If you are preparing to add to your family through the process of adoption, there are a few things you need to know about taking leave after your little one comes home.
What you need to know
As most of us are all well aware, the U.S. falls pitifully low on the whole "providing adequate maternity leave for moms" thing. The Institute for Women's Policy Research breaks down just how bad we are doing, pointing out that the U.S. "is one of only four countries globally, and the only high-income country, without a statutory right to paid maternity leave for employees."
And while maternity leave is continually debated and discussed (although not really taken action on, one can notice), there is a whole other level to the maternity leave challenge — adoption.
Adoption in the U.S.
According to the Intercountry Adoption organization of the U.S. Department of State, there were 8,688 children adopted by U.S. families in 2012, with the overwhelming majority of those children at age 1 or younger. The Child Welfare Information Gateway published a 2008 report of adoption statistics, reporting a total of 136,000 children who were adopted in 2006 and 2007 alone — a number which includes both intercountry and domestic adoptions).
The study also found that adoption is on the rise — there was a 6 percent increase from 2000 to 2008 in adoptions across the board.
So with adoption on the rise and more parents growing their families through adoption, you would think that parental leave to care for adopted children would be a given, right?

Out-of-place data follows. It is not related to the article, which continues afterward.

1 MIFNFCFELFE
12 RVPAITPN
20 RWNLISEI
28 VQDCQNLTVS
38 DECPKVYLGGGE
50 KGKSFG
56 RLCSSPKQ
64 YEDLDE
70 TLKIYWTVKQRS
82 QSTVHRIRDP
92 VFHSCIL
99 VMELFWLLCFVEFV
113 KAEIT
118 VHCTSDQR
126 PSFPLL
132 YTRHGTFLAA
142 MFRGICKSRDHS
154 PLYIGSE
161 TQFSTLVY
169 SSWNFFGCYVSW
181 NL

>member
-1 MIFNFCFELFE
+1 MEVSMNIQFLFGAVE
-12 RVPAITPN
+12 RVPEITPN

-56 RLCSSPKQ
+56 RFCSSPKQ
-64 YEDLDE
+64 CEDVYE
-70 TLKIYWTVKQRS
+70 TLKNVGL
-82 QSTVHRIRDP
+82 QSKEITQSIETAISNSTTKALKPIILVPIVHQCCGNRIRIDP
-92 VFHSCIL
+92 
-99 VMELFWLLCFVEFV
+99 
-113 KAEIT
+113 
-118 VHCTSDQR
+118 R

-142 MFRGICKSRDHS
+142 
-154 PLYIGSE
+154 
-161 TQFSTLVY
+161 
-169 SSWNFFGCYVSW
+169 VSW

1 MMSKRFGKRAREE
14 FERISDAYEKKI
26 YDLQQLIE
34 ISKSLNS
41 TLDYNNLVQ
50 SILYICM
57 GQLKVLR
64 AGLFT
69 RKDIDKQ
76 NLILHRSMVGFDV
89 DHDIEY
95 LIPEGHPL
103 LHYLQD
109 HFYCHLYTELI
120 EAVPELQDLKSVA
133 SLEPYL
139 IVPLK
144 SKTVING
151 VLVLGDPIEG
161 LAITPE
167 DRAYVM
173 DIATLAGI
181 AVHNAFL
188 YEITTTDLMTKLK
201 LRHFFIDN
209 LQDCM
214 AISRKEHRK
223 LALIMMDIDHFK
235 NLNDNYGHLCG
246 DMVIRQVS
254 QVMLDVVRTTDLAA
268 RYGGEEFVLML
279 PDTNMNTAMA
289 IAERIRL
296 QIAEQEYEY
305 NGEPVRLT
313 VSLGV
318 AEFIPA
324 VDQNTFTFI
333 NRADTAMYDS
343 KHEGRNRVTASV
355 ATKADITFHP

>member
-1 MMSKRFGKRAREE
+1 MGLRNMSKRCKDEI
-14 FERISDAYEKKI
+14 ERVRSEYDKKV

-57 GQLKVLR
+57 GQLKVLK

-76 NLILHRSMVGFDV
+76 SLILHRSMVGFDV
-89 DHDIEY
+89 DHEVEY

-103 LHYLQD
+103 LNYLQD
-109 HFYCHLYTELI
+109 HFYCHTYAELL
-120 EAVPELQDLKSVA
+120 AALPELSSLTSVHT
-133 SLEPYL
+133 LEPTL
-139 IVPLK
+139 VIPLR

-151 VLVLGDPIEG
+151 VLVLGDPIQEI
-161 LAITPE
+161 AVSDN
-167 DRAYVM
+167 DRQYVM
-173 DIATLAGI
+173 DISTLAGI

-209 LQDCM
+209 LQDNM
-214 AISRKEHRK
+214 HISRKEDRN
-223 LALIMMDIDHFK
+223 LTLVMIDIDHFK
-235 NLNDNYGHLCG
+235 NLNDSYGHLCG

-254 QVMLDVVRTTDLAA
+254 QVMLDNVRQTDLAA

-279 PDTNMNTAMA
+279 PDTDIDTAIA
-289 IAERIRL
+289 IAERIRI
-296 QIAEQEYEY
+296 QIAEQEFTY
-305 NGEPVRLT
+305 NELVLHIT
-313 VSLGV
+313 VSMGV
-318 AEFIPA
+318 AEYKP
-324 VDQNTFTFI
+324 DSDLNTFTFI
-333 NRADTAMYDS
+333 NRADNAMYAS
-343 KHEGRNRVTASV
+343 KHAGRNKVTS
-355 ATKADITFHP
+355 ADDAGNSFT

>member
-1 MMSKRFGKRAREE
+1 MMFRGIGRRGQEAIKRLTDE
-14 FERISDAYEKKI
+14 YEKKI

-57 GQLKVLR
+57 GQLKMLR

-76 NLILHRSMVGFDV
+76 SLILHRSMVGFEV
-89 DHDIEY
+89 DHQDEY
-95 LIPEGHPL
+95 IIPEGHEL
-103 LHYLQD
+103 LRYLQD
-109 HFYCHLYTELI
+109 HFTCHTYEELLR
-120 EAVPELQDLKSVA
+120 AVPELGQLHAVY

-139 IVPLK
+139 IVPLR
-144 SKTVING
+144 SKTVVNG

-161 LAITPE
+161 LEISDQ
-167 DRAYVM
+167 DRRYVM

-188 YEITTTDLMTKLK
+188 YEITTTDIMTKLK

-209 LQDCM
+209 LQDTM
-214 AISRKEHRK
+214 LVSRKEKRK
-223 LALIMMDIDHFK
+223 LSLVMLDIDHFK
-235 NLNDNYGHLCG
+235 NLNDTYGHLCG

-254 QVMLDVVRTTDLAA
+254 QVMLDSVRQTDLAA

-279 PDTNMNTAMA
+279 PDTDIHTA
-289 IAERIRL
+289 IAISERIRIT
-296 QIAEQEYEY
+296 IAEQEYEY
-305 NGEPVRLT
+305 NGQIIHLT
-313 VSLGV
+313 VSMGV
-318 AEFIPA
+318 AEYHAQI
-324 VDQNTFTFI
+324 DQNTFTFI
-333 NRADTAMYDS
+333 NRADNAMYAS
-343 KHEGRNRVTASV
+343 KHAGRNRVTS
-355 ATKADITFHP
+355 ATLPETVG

Well, not exactly.
It turns out there are a few stipulations.
The rules about parental leave and adoption
First of all, according to American Adoptions, parents adopting domestically have to arrange a stay in the state that their child was born from anywhere to 7 to 10 business days in order to comply with the Interstate Compact on the Placement of Children (ICPC) regulation. So, not only do they have to arrange for maternity or paternal leave, but they have to add in the extra regulated days to ensure that they follow the correct adoption procedures.
Fortunately, when it comes to the legal aspect of maternity or paternal leave in an adoption, the federal law does not discriminate. All eligible employees are legally entitled for up to 12 weeks to care for a family member under the Family Medical Leave Act.
However, the big "but" with the FMLA is that it only applies to "eligible" employees — which, under the rules, includes very few U.S. workers. Not only does an eligible employee have to work at a place of employment that even offers FMLA in the first place, they also have to have been employed for at least a year and have worked a certain amount of hours to qualify.
And the biggest problem?
Any "protection" for parental leave offered under FMLA is not paid — basically, FMLA only guarantees that you can legally take 12 weeks off without losing your job. So if any type of leave will be a paid leave — whether for the birth of a child, the adoption of a child, or to care for a sick child — is solely up to the discretion of your employer.
For adoptive parents, who are already paying hefty fees for the paperwork and processing of the adoption, travel, and expenses, the lost income from missing work can be especially troublesome.
However much room for improvement there may be and laws pertaining to maternity and paternity leaves, one thing is clear — there is no distinction to be made between how much time is necessary to welcome a new member into your family.
As Melissa Reamer, a mother who adopted three children and whose husband took time off from his job to care for them says, "A new baby is a new baby!"